Confessions of a cleaner (2018) – fictional account of a day in the life of a university cleaner, based on real events

Letter

Confessions of a cleaner 

A fictional account of a day in the life of a university cleaner, based on real events

I get up around 3.30am, shower, grab something to eat and then scurry for my first bus due 4.45am. I’m quite lucky because others don’t live where buses run late so they have the added expense of car upkeep. There is never anyone around at that time in the morning (which sometimes worries me, as a woman on her own, in the dark). I hope the bus is on time – I’ve another bus to catch after this. If we are late clocking on at 6am we get chewed out. At least the Union stopped them docking our pay for being late.

I make it off the bus in time for a quick chat with my team in the clock room: if they’re finishing at 9, we won’t see each other once we start work. We go to our buildings and clean for three hours. If we’re seen talking, the non-cleaning staff might comment to the boss and we’ll get in trouble.

They don’t come in until 8am though, so it’s quite lonely without any people around. It doesn’t happen as often as it used to, but sometimes you’ll be posted in a building where the staff are friendly and don’t mind chatting to you. It’s rare though. Just saying hello with a smile would be nice if we’re a regular face – we’re all human. We’re rotated around a lot to cover leavers and sickness, so that also makes it hard to get to know people. Mind you I don’t blame the leavers, wouldn’t you go elsewhere for more money and being treated better?

I’m full time, so when there are not enough of us, I get sent to where I’m needed after 9am. I’m sent to a new building today to cover someone who’s sick. You’d think managers would understand why we might be sick more often: we’re on our feet scrubbing for hours at a time. You end up with back pain, aching feet, sore knees, not like a desk job. Also, I’m cleaning toilets and get exposed to germs all day.

Yet, we are reluctant to take time off and make ourselves worse, because the managers are really tight when it comes to sickness monitoring. We are paid the least out of all the jobs in the University, so it’s false economy to come down hard on us for being sick compared. My daughter is an admin so I see the differences in management: she takes a day sick and nobody bats an eyelid despite her wage being higher. I took a few days off last month because my flu was so bad I couldn’t get out of bed – I was told if I went sick again in the next six months I’d be hauled up. Now, what if something happens? What if I slip on some ice and can’t get into work?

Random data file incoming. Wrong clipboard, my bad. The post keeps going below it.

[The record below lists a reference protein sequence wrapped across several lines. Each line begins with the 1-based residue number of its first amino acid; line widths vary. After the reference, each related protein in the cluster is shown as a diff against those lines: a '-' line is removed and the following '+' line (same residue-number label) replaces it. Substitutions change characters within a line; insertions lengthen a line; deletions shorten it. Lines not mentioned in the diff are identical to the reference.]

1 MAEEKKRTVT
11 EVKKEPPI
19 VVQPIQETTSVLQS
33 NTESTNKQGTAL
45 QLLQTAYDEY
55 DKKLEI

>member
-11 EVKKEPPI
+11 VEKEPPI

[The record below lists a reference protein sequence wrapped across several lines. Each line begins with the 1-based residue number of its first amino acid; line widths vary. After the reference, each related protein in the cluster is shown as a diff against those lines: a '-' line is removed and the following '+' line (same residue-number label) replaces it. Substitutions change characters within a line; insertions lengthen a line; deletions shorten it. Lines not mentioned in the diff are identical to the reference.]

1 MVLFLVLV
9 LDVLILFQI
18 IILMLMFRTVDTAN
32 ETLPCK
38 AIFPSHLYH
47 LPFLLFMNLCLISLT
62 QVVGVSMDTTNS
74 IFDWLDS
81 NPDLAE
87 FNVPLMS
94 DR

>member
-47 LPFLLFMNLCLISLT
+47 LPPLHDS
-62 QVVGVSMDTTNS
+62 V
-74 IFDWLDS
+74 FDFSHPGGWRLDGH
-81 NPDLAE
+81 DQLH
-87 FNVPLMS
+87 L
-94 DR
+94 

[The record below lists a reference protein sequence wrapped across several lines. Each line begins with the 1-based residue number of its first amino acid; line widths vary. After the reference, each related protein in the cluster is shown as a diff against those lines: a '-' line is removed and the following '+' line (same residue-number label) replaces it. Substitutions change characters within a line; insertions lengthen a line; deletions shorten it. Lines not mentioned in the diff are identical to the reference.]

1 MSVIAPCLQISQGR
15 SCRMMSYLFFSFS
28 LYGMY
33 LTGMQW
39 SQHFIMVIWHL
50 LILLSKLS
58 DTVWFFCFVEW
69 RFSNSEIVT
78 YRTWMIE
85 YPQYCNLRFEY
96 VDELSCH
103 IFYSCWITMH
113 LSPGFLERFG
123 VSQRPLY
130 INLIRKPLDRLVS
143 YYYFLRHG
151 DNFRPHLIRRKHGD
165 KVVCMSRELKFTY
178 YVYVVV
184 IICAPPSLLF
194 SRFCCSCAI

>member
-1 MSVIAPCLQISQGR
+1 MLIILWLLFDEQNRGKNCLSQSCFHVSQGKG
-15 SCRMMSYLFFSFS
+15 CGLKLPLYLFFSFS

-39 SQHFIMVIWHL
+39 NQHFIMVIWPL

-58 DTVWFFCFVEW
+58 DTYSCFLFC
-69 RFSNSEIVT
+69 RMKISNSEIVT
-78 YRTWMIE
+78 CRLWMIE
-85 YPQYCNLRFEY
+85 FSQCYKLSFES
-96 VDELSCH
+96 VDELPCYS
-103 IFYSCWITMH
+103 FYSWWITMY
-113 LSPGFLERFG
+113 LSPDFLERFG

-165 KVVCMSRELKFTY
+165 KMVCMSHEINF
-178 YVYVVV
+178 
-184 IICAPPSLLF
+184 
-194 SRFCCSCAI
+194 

Speaking of immune systems, did you know, there are rooms on campus where students are going to the toilet in bin bags we have to clean, without any training in removing bodily fluids? Nothing’s been done despite our complaints—no signs saying use the toilets, any extra protective clothing, no training, nothing. We’re expendable. People don’t realise what we have to put up with- even making sure you clean up after yourself would help us. If it was our managers having to move urine filled bin bags I bet something would be done immediately. We don’t have useable cleaning kit as it is: I’ve lost count of the number of people who ask me why the toilets smell. We aren’t given decent products and equipment, is the answer. Complain to the managers, not us, if your areas aren’t up to scratch, we are powerless.

I finish at 2pm. I ache from head to toe – this job doesn’t get any easier and if you pick up an injury, carrying on just makes it worse. It’s payday today but my slip isn’t right. Again. Sometimes I think it’s not worth doing the overtime because I spend a silly amount of time making sure I get paid right for it.

We’re all on monthly pay now, management imposed it on us. I can’t get my head around it. I’m used to
having something to pay each week. There’s still a lot of bad feeling about this – managers thought they
could just roll us onto monthly pay because they didn’t understand how it works when you’re weekly paid. We live hand to mouth; we don’t have savings to get us through until the next pay. I think that causes the most trouble here: you’ve got those above you with no idea how the other half live. They pay us the least, expect the most work from us, and then look surprised when some of us need foodbanks. Come and live my life, Eastwood, you’d have a steep learning curve!

It’s Friday and I’m looking forward to not having to mop until Monday, my shoulders are killing me… just need to put the equipment away and clock out. I appreciate my weekends more than ever now. A while ago we were told we’d be doing weekends on a rota, with no extra pay. Did you know that? Thank you for looking out for us UNISON, is all I can say. The union is so important, particularly when many of us are scared of losing our jobs. We need them more than ever!

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